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Look, Up In The Sky! It’s a Bird, It’s a Plane – No It’s Just an Uber Flying Car.

Uber Autonomous Flying Car

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Uber Autonomous Flying Cars: The Future is Here

Recently I've been posting about my belief that the days of the Uber driver are numbered because autonomous, self-driving cars are just around the corner. The technology advances have been so rapid that most of the potential problems are already solved and governments will be driven to early adoption in order to reduce the road toll and congestion.

I've had a lot of feedback in support but also some disagreement, from people who just can't see it happening that quickly, if at all.

That's OK. It's human nature to believe that the future will be just like the present.


After all, that's how it was for hundreds of years. Progress was so slow that it wasn't discernible within one or two or even three generations.

Now, of course, it moves at a lightning pace.

In one generation, computers have been invented, occupied a large room with dedicated air-conditioning and dust filters, prompted the then president of IBM to say that one day, there could be a world-wide market for as many as 10 computers, to something that fits in the palm of your hand, connects with a world wide web of other computers, doubles as a phone allowing you to speak to anyone anywhere else in the world and takes high definition photos and videos.

Horse and Buggy Congestion to Car Congestion

When the automobile was invented, most people believed that this slow, noisy contraption requiring great expertise to drive, would never replace the old, reliable horse and buggy.

Take a look at the above photo from the US National Archives. 13 years (equivalent to about 13 days now) between the street full of horses to none at all. Just cars.

Some Advantages of Flying Cars

I knew some of my readers would have trouble accepting that self-driving cars were just around the corner, so I didn't talk about my more radical belief that it will be a quick, short step to autonomous electric flying cars.

The advances in drone technology and the emergence of 5G make it much closer.

The advantages are huge.

Total elimination of congestion for starters. Drones by nature have VTOL (vertical takeoff and landing) so you call up your Uber, it drops out of the sky, rises to its computer assigned flying level, takes you in a straight line to your destination and descends vertically.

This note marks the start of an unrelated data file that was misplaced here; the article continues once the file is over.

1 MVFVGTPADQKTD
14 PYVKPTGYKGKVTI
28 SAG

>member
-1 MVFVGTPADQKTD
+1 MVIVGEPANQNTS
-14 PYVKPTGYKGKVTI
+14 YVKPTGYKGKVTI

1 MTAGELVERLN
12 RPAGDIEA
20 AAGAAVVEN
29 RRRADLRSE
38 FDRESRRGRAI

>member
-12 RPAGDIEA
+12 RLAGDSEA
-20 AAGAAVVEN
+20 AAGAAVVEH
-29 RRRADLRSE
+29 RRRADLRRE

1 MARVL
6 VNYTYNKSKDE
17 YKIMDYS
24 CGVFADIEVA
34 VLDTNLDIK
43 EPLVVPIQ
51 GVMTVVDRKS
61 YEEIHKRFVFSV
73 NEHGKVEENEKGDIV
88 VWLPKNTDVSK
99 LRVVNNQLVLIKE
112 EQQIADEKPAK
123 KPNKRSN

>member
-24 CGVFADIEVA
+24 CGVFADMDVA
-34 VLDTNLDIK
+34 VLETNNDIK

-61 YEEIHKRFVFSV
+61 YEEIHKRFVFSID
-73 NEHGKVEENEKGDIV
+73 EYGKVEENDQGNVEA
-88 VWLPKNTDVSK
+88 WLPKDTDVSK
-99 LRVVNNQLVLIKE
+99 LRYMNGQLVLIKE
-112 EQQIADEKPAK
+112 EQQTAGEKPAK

With just 10 assigned flying levels, you reduce congestion by over 90%!

Secondly, you free up all the real estate currently occupied by roads. They're just not needed any more. Imagine if a progressive government turned them all into green space, devoted to parks, pedestrian walkways and bicycle tracks. And all without the noxious fumes currently emitted by internal combustion engines.

Uber Trialling Flying Cars Next Year (2020)

Now if you think all this is science fiction, the fact is that Uber is trialling flying cars in 2020 in three cities, Melbourne, Dallas and Los Angeles. All the agreements are in place, including not just governments but also Telcos, who will provide the 5G network required for autonomous flying.


Clearly, not at first. But that doesn't mean you'll be flying them either. And certainly, self flying is where they are headed.

Asked about who will be driving the flying cars on Wednesday, an Uber spokesperson said the company is working through a number of possible models.

“As different VTOL [vertical take-off and landing] models are developed, we will have a better sense of which option makes the most sense, but automated technology will certainly play a large role as it currently does in most modern air transportation,” the spokesperson said.

As for the noise, Uber says the electric vehicles will be at least 32 times quieter than helicopters, while on the safety front they’ve been designed with four engines so even if one rotor breaks the vehicles can still land safely.

Other Players Besides Uber

Besides the usual suspects like Elon Musk, Google, Apple and Amazon, there are others also looking to break into this lucrative, driverless space.

They include Airbus, Volocopter and Air New Zealand, all of whom could be announcing their own trials soon.

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Phil Lancaster

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